“Distinguishing Between God and Caesar”
Pastor Jim Kniseley presented this sermon at Resurrection on Sunday, October 16, 2005. The text is the gospel lesson for the Twenty-second Sunday after Pentecost, Matthew 22:15-22.
Grace, mercy and peace to you from God our Father, and the Lord Jesus Christ. Amen.
our day we have as much problem distinguishing between God and Caesar as folks
did back in first century
Biblical vignette we have today comes from the 22nd chapter of
Matthew’s Gospel. Just two days before,
Jesus has entered
And so we come today’s lesson…
The Pharisees sent some disciples along with the Herodians to try to trap Jesus in his words. That question about paying taxes to Caesar. Is it lawful? They already knew the answer. This is the kind of question you ask when you want to inflict damage on the person who has to answer it publicly.
The Pharisees were nationalists who were opposed to Roman rule. If Jesus said “Yes, it is lawful to pay taxes to Caesar,” the Pharisees would denounce him. The Herodians supported the Roman rule with members of the Herod family as puppet rulers. If Jesus said, “No, it is not lawful to pay taxes to Caesar,” the Herodians would denounce him. These two opposing groups got together on this occasion to publicly embarrass Jesus.
this sound like current day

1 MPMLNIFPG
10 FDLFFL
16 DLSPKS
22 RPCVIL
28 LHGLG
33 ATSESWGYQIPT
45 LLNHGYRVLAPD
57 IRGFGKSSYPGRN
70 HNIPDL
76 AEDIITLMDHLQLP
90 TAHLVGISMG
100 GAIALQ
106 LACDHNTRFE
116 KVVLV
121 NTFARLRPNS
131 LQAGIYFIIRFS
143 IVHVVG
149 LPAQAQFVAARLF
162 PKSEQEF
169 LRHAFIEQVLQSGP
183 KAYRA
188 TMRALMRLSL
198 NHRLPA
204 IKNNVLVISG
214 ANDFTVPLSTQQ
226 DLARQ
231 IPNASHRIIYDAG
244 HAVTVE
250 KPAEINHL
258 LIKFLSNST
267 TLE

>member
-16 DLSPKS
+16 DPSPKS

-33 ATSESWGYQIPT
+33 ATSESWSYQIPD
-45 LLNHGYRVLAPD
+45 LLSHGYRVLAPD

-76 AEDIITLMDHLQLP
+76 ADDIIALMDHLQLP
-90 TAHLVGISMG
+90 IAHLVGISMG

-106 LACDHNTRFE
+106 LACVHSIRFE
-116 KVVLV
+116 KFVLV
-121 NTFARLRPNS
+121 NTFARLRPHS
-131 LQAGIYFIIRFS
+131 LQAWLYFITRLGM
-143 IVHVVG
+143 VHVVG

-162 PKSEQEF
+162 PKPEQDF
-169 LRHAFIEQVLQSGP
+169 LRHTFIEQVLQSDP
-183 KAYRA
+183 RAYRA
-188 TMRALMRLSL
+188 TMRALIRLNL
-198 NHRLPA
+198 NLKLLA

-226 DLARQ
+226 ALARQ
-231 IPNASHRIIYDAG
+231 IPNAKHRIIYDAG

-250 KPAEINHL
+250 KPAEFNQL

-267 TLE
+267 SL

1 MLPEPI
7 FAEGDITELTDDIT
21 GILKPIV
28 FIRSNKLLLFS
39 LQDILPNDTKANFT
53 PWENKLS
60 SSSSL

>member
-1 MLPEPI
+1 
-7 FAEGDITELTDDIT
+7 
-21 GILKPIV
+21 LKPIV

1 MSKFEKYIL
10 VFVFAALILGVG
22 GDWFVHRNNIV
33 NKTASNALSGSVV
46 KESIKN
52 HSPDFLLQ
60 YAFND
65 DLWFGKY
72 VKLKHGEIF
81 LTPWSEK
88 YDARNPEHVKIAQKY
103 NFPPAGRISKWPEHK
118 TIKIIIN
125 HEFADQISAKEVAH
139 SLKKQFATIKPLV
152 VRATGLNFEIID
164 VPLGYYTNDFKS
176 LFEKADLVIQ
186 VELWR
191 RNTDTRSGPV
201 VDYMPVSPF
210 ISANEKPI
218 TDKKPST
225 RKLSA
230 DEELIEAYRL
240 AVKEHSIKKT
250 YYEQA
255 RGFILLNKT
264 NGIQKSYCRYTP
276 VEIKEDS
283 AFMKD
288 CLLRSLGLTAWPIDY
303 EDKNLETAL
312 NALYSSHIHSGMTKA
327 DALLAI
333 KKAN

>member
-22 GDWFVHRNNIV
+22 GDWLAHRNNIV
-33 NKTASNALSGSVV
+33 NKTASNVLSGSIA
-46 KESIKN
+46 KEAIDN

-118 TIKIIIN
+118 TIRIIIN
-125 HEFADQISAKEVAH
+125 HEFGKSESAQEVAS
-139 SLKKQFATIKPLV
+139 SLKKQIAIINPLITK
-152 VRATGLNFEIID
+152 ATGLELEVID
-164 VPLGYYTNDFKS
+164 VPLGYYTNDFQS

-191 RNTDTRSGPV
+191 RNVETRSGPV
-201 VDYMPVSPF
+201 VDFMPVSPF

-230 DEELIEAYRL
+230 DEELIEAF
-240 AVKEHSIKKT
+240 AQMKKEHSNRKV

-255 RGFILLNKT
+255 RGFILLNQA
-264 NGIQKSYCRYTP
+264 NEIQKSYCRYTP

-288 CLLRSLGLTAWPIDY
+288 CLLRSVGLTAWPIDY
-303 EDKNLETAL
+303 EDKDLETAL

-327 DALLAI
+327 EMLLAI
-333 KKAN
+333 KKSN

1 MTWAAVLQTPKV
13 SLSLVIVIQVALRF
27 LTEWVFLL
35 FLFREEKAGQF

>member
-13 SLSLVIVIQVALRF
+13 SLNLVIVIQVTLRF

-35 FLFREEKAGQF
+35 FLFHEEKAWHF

me tell you about the dilemma of Henry Melchior Muhlenberg, the 17th
century Lutheran pastor. He is the
called pastor to three congregations that are in or near
It is easier to talk about historical dilemmas than it is to talk about current-day dilemmas. That’s because we can walk on some folk’s cherished practices more easily if it is about today.
There is a church in
Am I stepping on any toes when I say to you this morning the words of Jesus: render to God what is God’s and to Caesar what is Caesar’s. Our first loyalty as Christians is to God. All other loyalties come after that. That includes our citizenship and family and friends and possessions and work. The first of the Ten Commandments is very clear on this: I am the Lord your God, you shall have no other gods before me. In other words, nothing else in all of life shall ever have equal allegiance from us as our allegiance to Almighty God.
You are I are citizens of
two kingdoms. We are citizens in this
world of the place and people where we live.
We believe that it is God who instituted civil government for the purpose
of keeping order and justice. We do well
to be good citizens. But we are citizens
Why did Jesus ask for a Roman coin, the denarius, on that occasion with the Pharisees and Herodians? Here’s why:
On one side was the portrait of Emperor Tiberias. On the other side in Latin were these words, “Tiberias Caesar Augustus, son of the divine Augustus.” The real rub for Jesus was not paying taxes; the real rub was the declaration that Tiberias was the son of God. The caesars demanded that loyal subjects treat them as gods.
Are there some things that you have mistakenly raised to equality with God in your life? Are you having problem distinguishing between God and Caesar? Is there some sorting out that needs to take place in order to get your allegiances and priorities straight again?
My hope and prayers is that we will always be wrestling with this issue of priorities. That is how Christian folks help one another as we pass through this world, a citizen of two kingdoms. May God help us.
In Jesus’ name.